LIZZIE DAVIS OF HOUSTON has been unable to work since April 2017 due to what her doctors have told her are long-term effects of her treatments for metastatic thyroid cancer, originally diagnosed in 2010 when she was 24 years old. She was excited in August 2017 and then again in September 2018 to be able to attend camps for young adult cancer survivors.
“When I got home, I was very proud of my physical ability to participate even a little bit in them,” Davis says. “I shared that on my Instagram, Facebook and my blog.”
In May 2019, Davis learned that her private disability insurance company would no longer provide her with long-term disability benefits. This decision was partly based on pictures of her at the camps. A letter from her insurer details pictures and comments on social media, as well as a blog post, that showed that she had gone camping in Wyoming, hiked 5.5 miles, slept in a tent and dived into a 44-degree lake during a trip with True North Treks.
The letter also cited posts from a visit to San Francisco with the Send It Foundation, another organization that takes young adults affected by cancer on trips. On this trip, Davis had posted on social media about mountain biking, hiking, surfing and doing a headstand on the beach. The letter mentions posts about other activities, such as a cruise, that she participated in that weren’t part of a camp, and it mentions observations by an investigator who followed Davis.
Davis had been approved for disability insurance benefits based on an autonomic nervous system disorder called dysautonomia. “Despite this condition, you are capable of many activities including extreme sports. The social media and surveillance reports show that you are much more capable than the medical records on file identify,” the letter read.
Davis says that seizures and a condition called hemicrania continua that causes head pain keep her from working. She has a form of papillary thyroid cancer that does not respond to the treatment that is usually effective for this cancer type. Her cancer is considered incurable but not immediately life-threatening.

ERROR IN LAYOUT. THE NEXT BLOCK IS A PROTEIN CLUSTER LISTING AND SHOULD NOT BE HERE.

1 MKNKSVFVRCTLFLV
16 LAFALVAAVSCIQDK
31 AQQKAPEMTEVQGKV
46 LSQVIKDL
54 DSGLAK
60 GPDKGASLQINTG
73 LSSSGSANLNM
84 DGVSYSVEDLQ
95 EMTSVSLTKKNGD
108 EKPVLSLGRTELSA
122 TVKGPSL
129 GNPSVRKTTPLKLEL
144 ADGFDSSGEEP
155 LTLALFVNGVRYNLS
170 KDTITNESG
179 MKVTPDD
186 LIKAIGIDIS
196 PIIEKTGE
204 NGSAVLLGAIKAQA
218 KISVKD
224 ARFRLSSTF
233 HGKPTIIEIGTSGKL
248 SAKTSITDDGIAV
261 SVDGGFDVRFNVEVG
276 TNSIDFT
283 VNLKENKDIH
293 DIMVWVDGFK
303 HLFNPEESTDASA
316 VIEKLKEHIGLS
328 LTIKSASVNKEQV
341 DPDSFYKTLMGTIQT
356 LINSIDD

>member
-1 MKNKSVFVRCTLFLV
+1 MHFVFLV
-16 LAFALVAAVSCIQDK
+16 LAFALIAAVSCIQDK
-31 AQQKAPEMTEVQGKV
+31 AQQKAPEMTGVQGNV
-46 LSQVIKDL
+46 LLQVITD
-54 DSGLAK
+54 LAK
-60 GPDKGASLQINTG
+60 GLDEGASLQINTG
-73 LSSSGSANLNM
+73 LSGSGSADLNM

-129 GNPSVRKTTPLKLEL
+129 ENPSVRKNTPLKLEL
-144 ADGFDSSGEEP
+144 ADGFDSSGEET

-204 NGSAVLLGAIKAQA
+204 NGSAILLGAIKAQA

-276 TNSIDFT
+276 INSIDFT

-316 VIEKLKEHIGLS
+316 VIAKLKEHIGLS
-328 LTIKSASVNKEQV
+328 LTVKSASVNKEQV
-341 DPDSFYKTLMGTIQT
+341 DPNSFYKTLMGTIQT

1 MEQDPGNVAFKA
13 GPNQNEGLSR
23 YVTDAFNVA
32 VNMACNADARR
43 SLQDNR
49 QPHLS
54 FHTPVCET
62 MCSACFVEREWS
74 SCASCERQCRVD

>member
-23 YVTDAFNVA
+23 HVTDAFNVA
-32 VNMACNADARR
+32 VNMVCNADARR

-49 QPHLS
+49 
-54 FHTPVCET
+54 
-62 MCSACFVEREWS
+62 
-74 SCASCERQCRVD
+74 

Davis explains that the day she went on the 5.5-mile hike, she ended up having to distribute the contents of her backpack to other cancer survivors, caregivers and guides, and that she had to lie down multiple times during the hike. “It was such a struggle for me that we did no more long hikes as planned the entire trip,” Davis wrote in a letter to her insurer. “I was the limiting factor. I do not like to advertise that on social media as it is very embarrassing.”
Davis says that during all her radiation treatments and surgeries for her thyroid cancer, the longest period she took off from work was two weeks. She says she loved her job as a renewable fuel supply manager in the oil and gas industry. “That’s one of the most frustrating things about this whole process. I didn’t even want to be out of work,” she says. Davis is currently working with a long-term disability attorney to appeal the decision.
Previous reporting indicates that monitoring social media has become a regular practice for some companies that offer disability insurance. Other reporting earlier this year found that the U.S. government was considering expanding its use of social media monitoring to detect instances where people were incorrectly claiming Social Security disability benefits.
A feature story discusses the privacy concerns that can arise when patients seek support on the internet.
Joanna Morales, an attorney and a co-founder of the nonprofit organization Triage Cancer, says her organization has heard from a few people with questions related to disability insurance and social media posts about adventure camps. Social media captures “a moment in time,” Morales says. “There are adventure camps that go out of their way to adapt to an individual’s disability, so it sounds like [the participants] could do more than maybe they could.”
David Victorson, founder and director of True North Treks, wrote a letter to Davis’ insurer explaining how his organization works to accommodate cancer survivors with a wide range of physical abilities. Victorson is also a clinical psychologist and studies cancer-related disability at Northwestern University’s Feinberg School of Medicine in Chicago. “If you’re on disability because you can’t work like you used to be able to because of late effects of treatment or the treatment itself, does it mean you’re not allowed to have quality of life, or that you are still not allowed to try and cross things off your bucket list?” Victorson asked in an interview with Cancer Today.
Davis says that in the months after losing her disability benefits, she was hesitant to share her experiences on social media. But in September 2019, she decided to write a post about losing her benefits on her blog. She says, “I want everyone to know this is happening, and I want to make sure that it doesn’t happen to other young adults.”
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